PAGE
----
ONE AFTERNOON IN MID MARCH, WHEN THE green-white snowdrops had blown ragged under the tangled hawthorn hedges, the pale constellations of primroses had ceased to be a novelty, and the more robust, sun-reflecting daffodils were in their heyday, an old half-timbered Traveller van drove into the village of Great Calne. There was, in fact, no other Calne, great or small, in the county of Devon; or if there ever had been, it had long since vanished into the indifferent encroachments of the moor. Great Calne stands at the edge of Dartmoor, one of the ancient tracts of land which still, in the twenty-first century, lends out its grazing free to the common people of England -- though it must be said that the 'common people' are something of a scarcity these days.
Sam Noble, out walking his bitch, Daphne, named for his mother's still-born twin sister, and having nothing better to do, watched with naked curiosity as the driver of the car negotiated the corner by the Stag and Badger -- where, thanks to the pub's garden wall, the passage was tight and drivers often came a cropper. He was mildly disappointed when nothing untoward occurred. Sam's was not an especially malicious nature, but Great Calne did not provide the thrills he had once been used to. Before his retirement, Sam had been a film director, and had had hopes of winning thePalme d'Or at Cannes with a film about women jockeys which had subsequently made waves. However, for the past five years he had lived in Great Calne, where the principal excitement was provided by Morning Claxon's plans to transform the tearooms into an alternative health centre.
There was another witness to the arrival of the car, a less obvious one. Johnny Spence had, as usual, skipped school and it wasn't safe for him to show his face till after four o'clock. During the stranger's arrival, Johnny was hiding, as was his habit, in the upper branches of a yew tree which spread its antique shade over the churchyard wall and on to the garden of the Reverend Meredith Fisher, the latest occupant of the rectory. Johnny, whose researches were thorough, knew that the lady vicar was off doing her counselling training down in Plymouth, and would not be back before six. So he was free to watch the old Morris -- which from his calculations must be worth a bit -- being brought skilfully round the corner and into the front garden of Spring Cottage, which since the death of Emily Pope had been let out by her daughter, Nicky, to holidaymakers.
Emily Pope had been dead long enough for Nicky to discover that Spring Cottage did not let easily. So far, it had been rented by a couple of families who complained about the out-of-date facilities, and the damp. One woman, from Clapham, claimed to have found toadstools. It had been something of a relief to receive a request via Nicky's new website -- www.moorvacs.co.uk --from the gentleman who had described himself as 'a writer in need of a peacefulsituation within easy walking distance of shops and pub'. Spring Cottage filled the bill nicely. Writers were notoriously careless people -- very likely this one would smoke in the bedroom, but then again he was a man, and mightn't notice that the back plates on the kitchen hob were dodgy, or that the avocado suite in the bathroom (once the pride of Emily Pope) was now badly out of fashion. Nicky, in the first flush of holiday letting, had splashed out on a Norwegian wood-burning stove, sold to her by a travelling salesman who had hinted at further attractions. These had never materialised, and the stove, prominent in the website details, filled the downstairs rooms with smoke when the wind was in the wrong direction. The Clapham woman had complained about this too; but Nadia Fawns, who ran an antiques store over in Backen, had sold Nicky a couple of convector heaters which she hoped would put paid to the heating problems.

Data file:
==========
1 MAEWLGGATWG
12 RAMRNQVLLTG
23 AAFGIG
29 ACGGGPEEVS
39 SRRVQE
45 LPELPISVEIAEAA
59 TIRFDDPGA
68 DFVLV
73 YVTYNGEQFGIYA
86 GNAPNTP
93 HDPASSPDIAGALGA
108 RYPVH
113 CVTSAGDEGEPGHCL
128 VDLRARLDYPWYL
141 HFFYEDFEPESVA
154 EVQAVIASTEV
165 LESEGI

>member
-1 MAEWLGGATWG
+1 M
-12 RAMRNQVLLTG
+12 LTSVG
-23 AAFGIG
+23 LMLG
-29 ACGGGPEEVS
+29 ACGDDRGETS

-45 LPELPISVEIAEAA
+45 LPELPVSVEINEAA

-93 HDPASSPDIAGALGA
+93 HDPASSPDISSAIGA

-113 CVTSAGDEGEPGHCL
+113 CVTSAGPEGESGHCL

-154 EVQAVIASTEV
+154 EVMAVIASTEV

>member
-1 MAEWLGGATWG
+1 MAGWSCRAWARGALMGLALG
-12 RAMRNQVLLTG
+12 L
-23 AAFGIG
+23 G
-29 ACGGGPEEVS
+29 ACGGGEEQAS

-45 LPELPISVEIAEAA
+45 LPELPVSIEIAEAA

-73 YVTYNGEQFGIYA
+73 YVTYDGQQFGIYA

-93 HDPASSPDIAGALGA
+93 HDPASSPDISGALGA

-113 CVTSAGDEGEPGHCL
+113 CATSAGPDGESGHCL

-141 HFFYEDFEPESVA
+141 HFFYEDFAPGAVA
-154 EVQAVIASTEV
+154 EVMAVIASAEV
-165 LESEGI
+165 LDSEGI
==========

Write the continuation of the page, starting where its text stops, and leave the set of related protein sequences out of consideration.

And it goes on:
Sam Noble, with several backward glances, had made his way with Daphne through the main street of Great Calne and up towards the moor by the time the driver came to unload the Traveller van. Only Johnny Spence was there to observe him more closely. Johnny's powers of reconnaissance were keen; had he been asked he would have described the stranger as 'a fattish old guy who looked as if he hadn't had a proper shave'. But Johnny's position on the yew bough would not have afforded a view of the newcomer's most striking feature -- a pair of eyes whose true colour was hard to discern, since they had a quality of shifting from thebrooding shades of a storm-crushed sea to the limpid freshness of a dawn sky.
It appeared that the visitor was at any rate physically strong since he emptied the Traveller in double-quick time. The contents were comparatively few: a knocked-about suitcase, a baggy holdall, a laptop computer, a rather loud-looking portable stereo and some cardboard boxes, one of which bore the name of a well-known wine store. A drinking man, at least, Colin Drover, who managed the local inn, might have remarked. The visitor had brought his own alcohol -- which might have been a disappointment to a publican. But with drink, as with so much else, inclination in one quarter usually leads to exploration of others.
And the publican's optimism would have been confirmed. When the stranger had unpacked the van, and distributed some of his belongings in the cramped interior of Spring Cottage, he strolled up the main street to the inn, paused a moment to inspect the menu displayed outside, which promised Tasty Snacks & Bar Lunches, and then pushed open the solid double doors to enter the fire-lit warmth within.
MR GOLIGHTLY'S HOLIDAY. Copyright © 2003 by Salley Vickers. All rights reserved. No part of this book may be used or reproduced in any manner whatsoever without written permission except in the case of brief quotations embodied in critical articles or reviews. For information, address Picador, 175 Fifth Avenue, New York, N.Y. 10010.